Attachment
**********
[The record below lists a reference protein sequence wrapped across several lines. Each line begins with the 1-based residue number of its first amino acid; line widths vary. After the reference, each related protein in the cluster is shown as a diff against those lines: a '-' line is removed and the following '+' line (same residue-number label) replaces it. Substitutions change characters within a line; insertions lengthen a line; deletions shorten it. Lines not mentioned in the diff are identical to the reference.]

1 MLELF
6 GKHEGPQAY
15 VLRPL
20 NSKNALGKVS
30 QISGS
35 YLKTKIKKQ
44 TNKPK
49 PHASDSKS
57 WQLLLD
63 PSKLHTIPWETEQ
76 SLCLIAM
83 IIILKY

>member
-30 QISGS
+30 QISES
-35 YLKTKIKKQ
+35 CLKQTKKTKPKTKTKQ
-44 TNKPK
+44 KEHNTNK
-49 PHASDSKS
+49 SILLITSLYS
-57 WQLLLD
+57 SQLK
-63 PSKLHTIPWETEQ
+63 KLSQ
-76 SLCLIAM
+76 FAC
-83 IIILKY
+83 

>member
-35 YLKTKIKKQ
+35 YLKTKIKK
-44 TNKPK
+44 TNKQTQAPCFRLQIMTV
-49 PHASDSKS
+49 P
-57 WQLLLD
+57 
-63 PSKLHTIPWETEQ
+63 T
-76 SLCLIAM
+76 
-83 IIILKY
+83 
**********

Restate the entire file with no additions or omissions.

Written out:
[The record below lists a reference protein sequence wrapped across several lines. Each line begins with the 1-based residue number of its first amino acid; line widths vary. After the reference, each related protein in the cluster is shown as a diff against those lines: a '-' line is removed and the following '+' line (same residue-number label) replaces it. Substitutions change characters within a line; insertions lengthen a line; deletions shorten it. Lines not mentioned in the diff are identical to the reference.]

1 MLELF
6 GKHEGPQAY
15 VLRPL
20 NSKNALGKVS
30 QISGS
35 YLKTKIKKQ
44 TNKPK
49 PHASDSKS
57 WQLLLD
63 PSKLHTIPWETEQ
76 SLCLIAM
83 IIILKY

>member
-30 QISGS
+30 QISES
-35 YLKTKIKKQ
+35 CLKQTKKTKPKTKTKQ
-44 TNKPK
+44 KEHNTNK
-49 PHASDSKS
+49 SILLITSLYS
-57 WQLLLD
+57 SQLK
-63 PSKLHTIPWETEQ
+63 KLSQ
-76 SLCLIAM
+76 FAC
-83 IIILKY
+83 

>member
-35 YLKTKIKKQ
+35 YLKTKIKK
-44 TNKPK
+44 TNKQTQAPCFRLQIMTV
-49 PHASDSKS
+49 P
-57 WQLLLD
+57 
-63 PSKLHTIPWETEQ
+63 T
-76 SLCLIAM
+76 
-83 IIILKY
+83 